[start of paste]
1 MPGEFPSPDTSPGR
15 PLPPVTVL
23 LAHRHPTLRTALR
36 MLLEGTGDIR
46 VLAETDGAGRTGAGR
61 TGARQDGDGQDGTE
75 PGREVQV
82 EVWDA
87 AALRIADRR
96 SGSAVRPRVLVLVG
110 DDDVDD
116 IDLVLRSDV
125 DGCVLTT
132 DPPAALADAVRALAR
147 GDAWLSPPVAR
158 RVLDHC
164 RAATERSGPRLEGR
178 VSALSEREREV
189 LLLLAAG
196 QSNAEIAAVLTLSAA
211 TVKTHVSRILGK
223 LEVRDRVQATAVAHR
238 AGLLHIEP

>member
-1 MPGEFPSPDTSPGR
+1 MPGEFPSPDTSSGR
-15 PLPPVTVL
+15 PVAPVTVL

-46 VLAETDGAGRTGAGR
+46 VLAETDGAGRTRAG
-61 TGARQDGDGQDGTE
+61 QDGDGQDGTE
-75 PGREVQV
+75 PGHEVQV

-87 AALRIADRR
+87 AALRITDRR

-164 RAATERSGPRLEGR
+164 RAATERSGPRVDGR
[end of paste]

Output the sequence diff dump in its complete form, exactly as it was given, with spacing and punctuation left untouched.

1 MPGEFPSPDTSPGR
15 PLPPVTVL
23 LAHRHPTLRTALR
36 MLLEGTGDIR
46 VLAETDGAGRTGAGR
61 TGARQDGDGQDGTE
75 PGREVQV
82 EVWDA
87 AALRIADRR
96 SGSAVRPRVLVLVG
110 DDDVDD
116 IDLVLRSDV
125 DGCVLTT
132 DPPAALADAVRALAR
147 GDAWLSPPVAR
158 RVLDHC
164 RAATERSGPRLEGR
178 VSALSEREREV
189 LLLLAAG
196 QSNAEIAAVLTLSAA
211 TVKTHVSRILGK
223 LEVRDRVQATAVAHR
238 AGLLHIEP

>member
-1 MPGEFPSPDTSPGR
+1 MPGEFPSPDTSSGR
-15 PLPPVTVL
+15 PVAPVTVL

-46 VLAETDGAGRTGAGR
+46 VLAETDGAGRTRAG
-61 TGARQDGDGQDGTE
+61 QDGDGQDGTE
-75 PGREVQV
+75 PGHEVQV

-87 AALRIADRR
+87 AALRITDRR

-164 RAATERSGPRLEGR
+164 RAATERSGPRVDGR